Filser C., D. Kowalczyk, C. Jones, M. K. Wild, U. Ipe, D. Vestweber, and H. Kunz. 2007. Synthetic glycopeptides from the E-selectin ligand-1 with varied Sialyl Lewisx structure as cell-adhesion inhibitors of E-selectin. Angewandte Chemie International Edition 46:2108.

Hellbusch CC, M. Sperandio, D. Frommhold, S. Yakubenia, M. K. Wild, D. Popovici, D. Vestweber, H. J. Grone, K. von Figura, T. Lübke, and C. Körner. 2007. Golgi GDP-fucose transporter-deficient mice mimic congenital disorder of glycosylation IIc/Leukocyte adhesion deficiency II. J Biol Chem. 282:10762.

Varga, G., S. Balkow, M. K. Wild, A. Stadtbaeumer, M. Krummen, T. Rothoeft, T. Higuchi, S. Beissert, K. Wethmar, K. Scharffetter-Kochanek, D. Vestweber, and S. Grabbe. 2007. Active Mac-1 (CD11b/CD18) on DC is inhibitory for full T cell activation. Blood 109:661.

Vanhoutte, D., M. Schellings, M. Götte, V. Herias, M. K. Wild, D. Vestweber, M.A. Stepp, F. Van de Werf, P. Carmeliet, Y.M. Pinto, S. Heymanns. 2007. Increased syndecan-1 protects against cardiac dilation and dysfunction after myocardial infarction. Circulation 115:475.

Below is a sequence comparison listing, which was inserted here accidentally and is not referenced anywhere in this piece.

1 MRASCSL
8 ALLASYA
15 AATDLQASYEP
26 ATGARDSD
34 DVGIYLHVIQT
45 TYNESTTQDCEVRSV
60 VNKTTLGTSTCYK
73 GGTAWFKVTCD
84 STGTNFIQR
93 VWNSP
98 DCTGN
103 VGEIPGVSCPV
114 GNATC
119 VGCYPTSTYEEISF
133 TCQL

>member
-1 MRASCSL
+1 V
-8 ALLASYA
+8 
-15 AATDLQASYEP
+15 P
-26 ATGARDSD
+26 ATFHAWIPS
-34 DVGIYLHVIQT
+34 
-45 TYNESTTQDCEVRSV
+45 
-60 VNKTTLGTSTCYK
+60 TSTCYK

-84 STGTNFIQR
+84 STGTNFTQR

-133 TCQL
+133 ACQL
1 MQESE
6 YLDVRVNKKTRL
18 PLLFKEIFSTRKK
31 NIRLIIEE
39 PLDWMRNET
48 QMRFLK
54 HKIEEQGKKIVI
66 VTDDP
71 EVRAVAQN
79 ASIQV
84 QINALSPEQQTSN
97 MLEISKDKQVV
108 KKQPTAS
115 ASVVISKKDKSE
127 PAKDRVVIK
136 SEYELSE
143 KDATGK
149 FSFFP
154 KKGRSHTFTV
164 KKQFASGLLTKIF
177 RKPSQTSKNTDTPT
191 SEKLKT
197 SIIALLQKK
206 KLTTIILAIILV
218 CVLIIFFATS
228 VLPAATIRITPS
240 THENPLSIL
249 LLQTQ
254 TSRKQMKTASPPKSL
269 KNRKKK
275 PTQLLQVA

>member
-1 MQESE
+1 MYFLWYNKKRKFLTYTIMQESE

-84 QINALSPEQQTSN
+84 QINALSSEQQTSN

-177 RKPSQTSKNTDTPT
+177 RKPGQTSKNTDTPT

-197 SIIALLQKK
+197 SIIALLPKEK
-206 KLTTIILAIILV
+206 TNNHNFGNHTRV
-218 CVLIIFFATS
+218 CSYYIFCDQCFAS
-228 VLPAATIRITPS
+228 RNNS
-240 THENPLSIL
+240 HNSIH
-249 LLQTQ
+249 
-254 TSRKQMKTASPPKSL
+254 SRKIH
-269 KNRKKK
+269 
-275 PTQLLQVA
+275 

Wethmar, K.*, Y. Helmus*, K. Lühn, C. Jones, A. Laskowska, G. Varga, S. Grabbe, R. Lyck, B. Engelhardt, M. G. Bixel, S. Butz, K. Loser, S. Beissert, U. Ipe, D. Vestweber, and M. K. Wild. 2006. Migration of immature dendritic cells across resting endothelium is mediated by ICAM-2 but independent of b2-integrins and murine DC-SIGN homologs. Eur. J. Immunol. 36:2781.

Yakubenia, S., and M. K. Wild. 2006. Leukocyte Adhesion Deficiency II: Advances and open questions. FEBS J. 273:4390.

Helmus, Y.*, J. Denecke*, S. Yakubenia, P. Robinson, K. Lühn, D. L. Watson, P. J. McGrogan, D. Vestweber, T. Marquardt, and M. K. Wild. 2006. Leukocyte adhesion deficiency II patients with a dual defect of the GDP-fucose transporter. Blood 107:3959.

Henschke, S., N. N. Pawlowski, M. K. Wild, A. J. Kroesen, M. Zeitz, and J. C. Hoffmann. 2006. Lamina propria T cell activation: role of costimulatory molecule CD2 and its cytoplasmic tail for the regulation of proliferation and apoptosis. Int. J. Colorectal Disease 21:321.

Engelhardt, B., B. Kempe, S. Merfeld-Clauss, M. Laschinger, B. Furie, M. K. Wild, and D. Vestweber. 2005. P-Selectin Glycoprotein Ligand 1 Is Not Required for the Development of Experimental Autoimmune Encephalomyelitis in SJL and C57BL/6 Mice. J. Immunol. 175:1267.